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Gipp Still an Inspiration Long After His Death

TIMES STAFF WRITER

The man who spawned a legend in college football died 79 years ago today.

George Gipp, 25, died only two weeks after Walter Camp had made him Notre Dame’s first All-American.

In his senior season, Gipp fell ill with a strep throat, a serious infection in those days before antibiotics.

According to the legend, Rockne sat by his bedside in Gipp’s final days and the coach, years later, claimed Gipp had said to him:

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“I’ve got to go, Rock. It’s all right. I’m not afraid. Some time, Rock, when the team is up against it, when things are wrong and the breaks are beating the boys--tell them to go in there with all they’ve got and win one for the Gipper.

“I don’t know where I’ll be then, Rock. But I’ll know about it, and I’ll be happy.”

If it really happened, Rockne kept it a secret until Nov. 10, 1928, eight years later.

That day, Notre Dame was at Yankee Stadium to play a favored Army team.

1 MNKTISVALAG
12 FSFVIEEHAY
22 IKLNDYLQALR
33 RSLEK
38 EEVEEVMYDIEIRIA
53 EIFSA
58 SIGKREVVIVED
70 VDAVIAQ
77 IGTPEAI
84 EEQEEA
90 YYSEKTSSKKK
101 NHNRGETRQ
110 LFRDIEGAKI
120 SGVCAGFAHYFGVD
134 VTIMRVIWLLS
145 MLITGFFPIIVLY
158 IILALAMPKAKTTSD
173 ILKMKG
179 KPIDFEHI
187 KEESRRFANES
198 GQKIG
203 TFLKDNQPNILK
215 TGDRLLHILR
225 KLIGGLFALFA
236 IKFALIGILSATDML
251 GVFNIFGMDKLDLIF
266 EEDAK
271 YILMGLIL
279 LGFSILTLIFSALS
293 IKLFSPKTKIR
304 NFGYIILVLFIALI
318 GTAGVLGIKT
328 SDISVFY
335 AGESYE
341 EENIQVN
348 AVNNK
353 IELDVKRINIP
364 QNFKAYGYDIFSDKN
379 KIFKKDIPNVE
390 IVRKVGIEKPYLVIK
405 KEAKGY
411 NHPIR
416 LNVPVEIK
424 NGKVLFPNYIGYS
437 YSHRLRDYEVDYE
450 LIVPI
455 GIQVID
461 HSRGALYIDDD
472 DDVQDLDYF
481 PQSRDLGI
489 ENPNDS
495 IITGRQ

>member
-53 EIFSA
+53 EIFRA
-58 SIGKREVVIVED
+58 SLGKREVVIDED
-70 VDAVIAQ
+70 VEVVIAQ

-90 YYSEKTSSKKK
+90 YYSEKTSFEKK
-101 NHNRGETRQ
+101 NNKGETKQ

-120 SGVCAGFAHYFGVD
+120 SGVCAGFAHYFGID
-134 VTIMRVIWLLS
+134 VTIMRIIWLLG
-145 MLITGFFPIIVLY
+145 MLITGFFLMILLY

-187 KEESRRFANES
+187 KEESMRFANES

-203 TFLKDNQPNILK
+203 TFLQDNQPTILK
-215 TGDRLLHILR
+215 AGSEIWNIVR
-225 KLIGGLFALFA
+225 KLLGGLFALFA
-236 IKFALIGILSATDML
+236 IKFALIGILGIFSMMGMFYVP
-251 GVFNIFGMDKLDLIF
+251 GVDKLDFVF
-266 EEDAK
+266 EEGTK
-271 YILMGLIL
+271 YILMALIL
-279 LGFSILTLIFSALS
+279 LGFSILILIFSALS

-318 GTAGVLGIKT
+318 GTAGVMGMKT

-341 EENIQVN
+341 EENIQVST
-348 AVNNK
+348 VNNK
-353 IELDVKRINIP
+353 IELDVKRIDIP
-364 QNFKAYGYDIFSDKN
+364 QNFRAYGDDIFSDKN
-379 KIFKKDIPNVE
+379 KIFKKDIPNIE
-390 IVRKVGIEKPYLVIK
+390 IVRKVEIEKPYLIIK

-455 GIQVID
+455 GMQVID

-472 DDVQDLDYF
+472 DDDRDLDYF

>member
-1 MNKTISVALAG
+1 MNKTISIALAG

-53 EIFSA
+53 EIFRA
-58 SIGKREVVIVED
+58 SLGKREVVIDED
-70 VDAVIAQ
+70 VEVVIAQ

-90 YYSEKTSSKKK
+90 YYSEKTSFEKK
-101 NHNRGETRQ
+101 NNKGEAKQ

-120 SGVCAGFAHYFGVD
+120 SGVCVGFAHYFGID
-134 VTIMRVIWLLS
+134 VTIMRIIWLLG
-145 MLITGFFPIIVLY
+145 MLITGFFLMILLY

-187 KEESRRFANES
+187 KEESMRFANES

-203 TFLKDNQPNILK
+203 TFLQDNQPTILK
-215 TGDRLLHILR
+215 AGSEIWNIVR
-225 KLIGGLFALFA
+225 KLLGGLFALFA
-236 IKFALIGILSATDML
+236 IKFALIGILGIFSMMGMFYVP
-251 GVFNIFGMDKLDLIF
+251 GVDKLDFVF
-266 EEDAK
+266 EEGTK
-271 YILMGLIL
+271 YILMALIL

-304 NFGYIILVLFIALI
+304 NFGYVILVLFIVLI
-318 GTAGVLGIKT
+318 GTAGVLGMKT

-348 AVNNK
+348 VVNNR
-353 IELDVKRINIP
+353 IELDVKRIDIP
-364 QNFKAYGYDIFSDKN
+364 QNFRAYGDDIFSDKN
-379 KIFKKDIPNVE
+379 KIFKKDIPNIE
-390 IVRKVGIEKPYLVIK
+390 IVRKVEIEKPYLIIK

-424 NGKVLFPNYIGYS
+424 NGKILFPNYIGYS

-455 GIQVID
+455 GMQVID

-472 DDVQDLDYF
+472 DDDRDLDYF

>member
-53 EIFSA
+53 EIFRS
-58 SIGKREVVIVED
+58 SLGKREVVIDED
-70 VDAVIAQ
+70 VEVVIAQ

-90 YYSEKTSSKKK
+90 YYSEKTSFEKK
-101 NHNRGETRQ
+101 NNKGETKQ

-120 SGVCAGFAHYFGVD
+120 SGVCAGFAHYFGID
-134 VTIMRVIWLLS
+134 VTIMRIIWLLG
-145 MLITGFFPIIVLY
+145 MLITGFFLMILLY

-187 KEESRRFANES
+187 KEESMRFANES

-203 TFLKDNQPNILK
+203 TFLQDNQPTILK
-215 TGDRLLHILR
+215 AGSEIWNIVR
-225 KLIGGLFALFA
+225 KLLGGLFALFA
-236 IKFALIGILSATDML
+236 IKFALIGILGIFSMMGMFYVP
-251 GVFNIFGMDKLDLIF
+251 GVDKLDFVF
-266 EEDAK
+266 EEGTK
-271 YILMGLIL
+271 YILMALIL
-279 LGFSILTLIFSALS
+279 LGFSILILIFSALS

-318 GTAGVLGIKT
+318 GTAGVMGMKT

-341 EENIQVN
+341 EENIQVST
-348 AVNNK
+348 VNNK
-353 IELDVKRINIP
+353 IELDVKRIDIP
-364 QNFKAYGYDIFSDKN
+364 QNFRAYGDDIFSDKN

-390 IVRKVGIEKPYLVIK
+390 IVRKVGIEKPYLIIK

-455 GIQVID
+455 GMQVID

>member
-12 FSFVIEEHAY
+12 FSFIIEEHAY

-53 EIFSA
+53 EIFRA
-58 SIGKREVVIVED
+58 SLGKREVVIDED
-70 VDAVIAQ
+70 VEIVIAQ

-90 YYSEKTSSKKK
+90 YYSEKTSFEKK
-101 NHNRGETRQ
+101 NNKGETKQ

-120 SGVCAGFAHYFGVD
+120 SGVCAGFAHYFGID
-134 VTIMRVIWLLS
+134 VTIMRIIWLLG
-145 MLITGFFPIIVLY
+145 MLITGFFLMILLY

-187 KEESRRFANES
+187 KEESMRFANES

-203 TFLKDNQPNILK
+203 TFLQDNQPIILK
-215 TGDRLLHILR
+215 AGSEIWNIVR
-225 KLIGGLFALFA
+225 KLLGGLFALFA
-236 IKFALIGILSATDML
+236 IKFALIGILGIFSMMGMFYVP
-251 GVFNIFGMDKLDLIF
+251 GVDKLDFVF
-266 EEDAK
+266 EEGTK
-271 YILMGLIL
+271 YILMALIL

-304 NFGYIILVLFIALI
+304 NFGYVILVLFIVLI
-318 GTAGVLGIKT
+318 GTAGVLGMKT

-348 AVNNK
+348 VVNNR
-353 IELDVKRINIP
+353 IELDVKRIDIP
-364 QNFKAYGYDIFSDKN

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According to Francis Wallace of the New York News, Rockne said this to his team before the game:

“The day before he died, George Gipp asked me to wait until the situation seemed hopeless--then ask a Notre Dame team to go out and beat Army for him. This is the day and you are the team.”

Notre Dame 12, Army 6.

After scoring Notre Dame’s first touchdown, Irish back Jack Chevigny said to teammates, “That’s one for the Gipper.”

Gipp led Notre Dame in passing and rushing in each of his last three seasons and his school rushing mark of 2,341 yards lasted 58 years, until Jerome Heavens broke it in 1978.

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Also on this date: In 1985, home run champion Roger Maris, 51, died of cancer. After breaking Babe Ruth’s one-season home record with 61 in 1961, he finished his career with the St. Louis Cardinals in 1968. On his gravestone in Fargo, N.D., is this engraving: “61/'61.” . . . In 1980, Elston Howard, the New York Yankees’ first African American player, died at 51. . . . In 1960, pitcher Eli Grba became the first Los Angeles Angel when picked first in that year’s expansion draft. . . . In 1956, in a memorable Southern Section championship game at the Coliseum, Anaheim and Downey high schools finished in a 13-13 tie before 41,383. Each team finished 12-0.


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